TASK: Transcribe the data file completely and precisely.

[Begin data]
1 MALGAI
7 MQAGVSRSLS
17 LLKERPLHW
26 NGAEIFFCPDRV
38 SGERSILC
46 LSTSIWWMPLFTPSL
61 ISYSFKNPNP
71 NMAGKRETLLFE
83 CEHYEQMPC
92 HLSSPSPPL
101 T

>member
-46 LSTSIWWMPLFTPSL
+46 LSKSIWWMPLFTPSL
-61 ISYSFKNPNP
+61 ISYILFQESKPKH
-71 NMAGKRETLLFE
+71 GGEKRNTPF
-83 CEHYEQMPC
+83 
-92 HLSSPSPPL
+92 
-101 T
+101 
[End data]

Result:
1 MALGAI
7 MQAGVSRSLS
17 LLKERPLHW
26 NGAEIFFCPDRV
38 SGERSILC
46 LSTSIWWMPLFTPSL
61 ISYSFKNPNP
71 NMAGKRETLLFE
83 CEHYEQMPC
92 HLSSPSPPL
101 T

>member
-46 LSTSIWWMPLFTPSL
+46 LSKSIWWMPLFTPSL
-61 ISYSFKNPNP
+61 ISYILFQESKPKH
-71 NMAGKRETLLFE
+71 GGEKRNTPF
-83 CEHYEQMPC
+83 
-92 HLSSPSPPL
+92 
-101 T
+101 